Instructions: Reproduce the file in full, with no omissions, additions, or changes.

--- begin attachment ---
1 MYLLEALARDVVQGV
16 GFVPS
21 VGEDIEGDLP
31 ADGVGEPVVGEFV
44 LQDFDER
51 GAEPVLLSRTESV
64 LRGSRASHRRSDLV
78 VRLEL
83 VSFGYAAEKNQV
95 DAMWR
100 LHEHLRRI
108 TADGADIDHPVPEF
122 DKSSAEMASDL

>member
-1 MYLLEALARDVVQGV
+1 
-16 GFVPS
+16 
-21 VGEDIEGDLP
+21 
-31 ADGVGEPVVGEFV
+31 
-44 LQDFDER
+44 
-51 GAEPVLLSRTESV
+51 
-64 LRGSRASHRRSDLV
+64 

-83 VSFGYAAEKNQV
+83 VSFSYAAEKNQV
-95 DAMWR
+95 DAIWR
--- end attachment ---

1 MYLLEALARDVVQGV
16 GFVPS
21 VGEDIEGDLP
31 ADGVGEPVVGEFV
44 LQDFDER
51 GAEPVLLSRTESV
64 LRGSRASHRRSDLV
78 VRLEL
83 VSFGYAAEKNQV
95 DAMWR
100 LHEHLRRI
108 TADGADIDHPVPEF
122 DKSSAEMASDL

>member
-1 MYLLEALARDVVQGV
+1 
-16 GFVPS
+16 
-21 VGEDIEGDLP
+21 
-31 ADGVGEPVVGEFV
+31 
-44 LQDFDER
+44 
-51 GAEPVLLSRTESV
+51 
-64 LRGSRASHRRSDLV
+64 

-83 VSFGYAAEKNQV
+83 VSFSYAAEKNQV
-95 DAMWR
+95 DAIWR